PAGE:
From the updating of a status, to the purchasing of products to the sending of an email, these actions are all made possible by numerous algorithms programmed to make our online experiences as seamless as possible. Algorithms silently navigate the day, manipulating the feeds we see on social media platforms to lining up prospective matches on dating apps. Daily life now tends to include the online world, a phenomenon we’ve witnessed grow at speed within the past decade and shows no signs of stopping. Exploring our online era further, playwright Sadie Clark presents ‘Algorithms’ showing at the Pleasance Courtyard at this year’s Edinburgh Festival Fringe. Ahead of the month long run, Sadie talks more about the show.
Hi Sadie, your play Algorithms will take part in this year’s Edinburgh Festival Fringe throughout August. How are you feeling ahead of the run?
I am having all the feels… I’m nervous and excited and feeling a little bit emotional to be honest. When I went up to the Fringe in 2017 as a punter I dreamt about performing my own one-woman show at the Fringe one day, and now here I am. There’s a lot of pressure that comes with Edinburgh though: worrying about ticket sales and reviews and how the show is going to be received and what might happen with it next. But I’m trying to hold on to the fact that I absolutely LOVE performing this show, and that if the show makes just one audience member feel a little less alone inside their own head then I’ve done what I set out to do.
The show explores love, happiness and satisfaction in a world defined by online interactions. What inspired you explore this topic?
There was a time towards the end of 2017 when I wanted to smash my phone into smithereens or lob it off a bridge. There were all these people I was connected to online, whose lives I was watching unfold on Facebook and Instagram, but I felt utterly alone, lost and isolated. Everyone else seemed to be having such a great time and I couldn’t get off the sofa. I couldn’t work out why everyone else seemed so satisfied whilst I was scrolling down and down my newsfeed feeling more and more depressed and inadequate. Once I got some help for my mental health I started thinking about this online world we live in now: everyone sharing ‘select’ bits of their lives on social media, and commenting on posts by way of conversation, dating apps you can download in seconds with thousands of people to talk to at your fingertips, and yet you can still feel so lonely.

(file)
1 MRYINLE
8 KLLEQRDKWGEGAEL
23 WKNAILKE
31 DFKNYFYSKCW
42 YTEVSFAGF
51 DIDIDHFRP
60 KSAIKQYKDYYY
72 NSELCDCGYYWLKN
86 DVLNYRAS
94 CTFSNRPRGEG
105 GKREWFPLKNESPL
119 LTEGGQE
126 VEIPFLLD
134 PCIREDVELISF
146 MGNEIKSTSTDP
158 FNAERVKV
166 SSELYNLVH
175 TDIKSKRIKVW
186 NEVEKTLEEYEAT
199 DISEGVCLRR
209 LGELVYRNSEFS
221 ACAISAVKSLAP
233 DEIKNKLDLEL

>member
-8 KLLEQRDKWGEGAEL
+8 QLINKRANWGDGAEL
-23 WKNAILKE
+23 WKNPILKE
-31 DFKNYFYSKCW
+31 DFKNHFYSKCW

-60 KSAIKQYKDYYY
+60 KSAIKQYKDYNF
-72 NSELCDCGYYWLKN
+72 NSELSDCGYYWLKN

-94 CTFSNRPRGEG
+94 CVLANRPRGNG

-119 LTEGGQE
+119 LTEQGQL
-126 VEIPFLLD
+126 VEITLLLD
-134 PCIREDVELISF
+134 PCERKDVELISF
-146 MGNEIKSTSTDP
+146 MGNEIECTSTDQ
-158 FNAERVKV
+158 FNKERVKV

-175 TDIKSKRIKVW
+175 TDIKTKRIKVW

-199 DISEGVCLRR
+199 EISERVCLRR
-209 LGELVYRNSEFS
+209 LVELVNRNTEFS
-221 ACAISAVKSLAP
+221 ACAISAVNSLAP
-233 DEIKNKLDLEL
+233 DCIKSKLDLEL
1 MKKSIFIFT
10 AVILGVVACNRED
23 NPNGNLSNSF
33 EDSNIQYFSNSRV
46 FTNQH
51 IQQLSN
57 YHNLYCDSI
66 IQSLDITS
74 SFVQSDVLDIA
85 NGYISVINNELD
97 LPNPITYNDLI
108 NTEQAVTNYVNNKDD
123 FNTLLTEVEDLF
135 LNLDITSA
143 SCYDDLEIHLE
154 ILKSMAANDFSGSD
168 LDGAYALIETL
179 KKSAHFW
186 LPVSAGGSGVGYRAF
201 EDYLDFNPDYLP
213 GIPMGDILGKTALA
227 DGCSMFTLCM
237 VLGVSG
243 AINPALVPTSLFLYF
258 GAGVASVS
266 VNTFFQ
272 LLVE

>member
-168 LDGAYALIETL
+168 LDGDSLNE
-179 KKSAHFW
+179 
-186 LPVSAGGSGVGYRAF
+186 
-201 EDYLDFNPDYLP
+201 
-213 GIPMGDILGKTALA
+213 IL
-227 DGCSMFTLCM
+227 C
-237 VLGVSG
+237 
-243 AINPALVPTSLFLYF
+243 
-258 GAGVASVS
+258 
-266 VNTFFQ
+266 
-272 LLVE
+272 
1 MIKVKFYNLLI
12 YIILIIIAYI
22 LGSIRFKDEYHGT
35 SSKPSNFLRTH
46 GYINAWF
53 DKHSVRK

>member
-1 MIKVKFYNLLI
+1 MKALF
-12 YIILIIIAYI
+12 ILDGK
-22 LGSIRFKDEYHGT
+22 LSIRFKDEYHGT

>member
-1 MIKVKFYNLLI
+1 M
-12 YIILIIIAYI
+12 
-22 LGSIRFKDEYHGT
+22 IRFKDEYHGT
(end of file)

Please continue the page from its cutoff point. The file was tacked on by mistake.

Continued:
How have you approached creating Algorithms?
I began writing it on Soho Theatre’s Writers’ Lab at the start of 2018. The first few drafts of the play were almost like word vomit, erupting on to the page. My dramaturg on the course, Jules Haworth, gave me some really helpful feedback on structuring those first few drafts, and I also read John Yorke’s ‘Into the Woods’, which had some really useful insights into creating a narrative arc. Once I knew my protagonist, Brooke, was going to work as an algorithm writer at an online dating site I began reading as much as I could about algorithms and online dating to flesh out the world of the show. When my director Madelaine Moore came on board in September 2018 she also had some really helpful notes that I took into the next few drafts – she was instrumental in making the Mother character such a big part of the show actually. Then we got it up on its feet for a couple of work in progress performances towards the end of last year – two were at Soho Theatre in fact – to hear what audiences thought of it. The final stage of development was part of an Arts Council funded R&D where I spoke to women who work in tech to gain a more authentic insight into working in that environment. Once those last redrafts were done we cracked on with rehearsing and previewing the show ahead of Edinburgh.